If you’re looking for a book to help yourself or others who are new to preparing whole plant foods, if you’re puzzled about what to do with tofu or kale, pick this up. The authors adopt a friendly, laid-back tone to meet readers right where they are in their eating habits, and exert no pressure to make sweeping dietary changes. “We aren’t inviting you to go for a PhD in vegan cuisine,” they write, “we’re inviting you out to the playground!” The book does contain recipes, but is mostly about putting together simple foods in simple ways. Every time I’ve shared information from it, the response has been enthusiastic. Many people want to eat more healthfully, but don’t want to commit to being vegetarian. They lack the time or interest to learn about unfamiliar foods. This will get them started down that path, and they’ll learn the ethical reasons as well as health considerations.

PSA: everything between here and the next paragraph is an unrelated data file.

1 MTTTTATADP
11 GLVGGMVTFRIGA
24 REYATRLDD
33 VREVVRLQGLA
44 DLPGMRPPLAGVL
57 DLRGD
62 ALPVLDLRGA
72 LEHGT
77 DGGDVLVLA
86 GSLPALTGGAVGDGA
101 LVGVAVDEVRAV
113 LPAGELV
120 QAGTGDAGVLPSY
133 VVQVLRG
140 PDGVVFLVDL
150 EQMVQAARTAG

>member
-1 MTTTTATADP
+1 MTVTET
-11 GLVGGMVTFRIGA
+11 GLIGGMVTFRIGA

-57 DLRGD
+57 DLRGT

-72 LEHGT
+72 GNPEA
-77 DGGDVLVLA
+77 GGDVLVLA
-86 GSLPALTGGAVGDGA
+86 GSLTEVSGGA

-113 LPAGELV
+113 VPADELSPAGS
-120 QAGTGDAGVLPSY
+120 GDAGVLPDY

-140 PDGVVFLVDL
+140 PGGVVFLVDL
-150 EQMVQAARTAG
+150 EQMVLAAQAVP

I’ve given away several copies of the book, and have used its “Ten” suggestion lists as handouts at tabling events. These lists include Ten Top Vegetarian Convenience Foods, Ten Ways to Eat More Dark Leafy Greens, Ten Fast Snacks or Easy Lunches, Ten Foods to Eat When There’s Nothing in the House, Ten Comfort Foods, Ten Recipeless Meals, even Ten Tips for Hosting a Reception and what to take when visiting the sick. And much more, all entirely vegan. Have you tried all of the Ten Things to Do with Flax Seeds?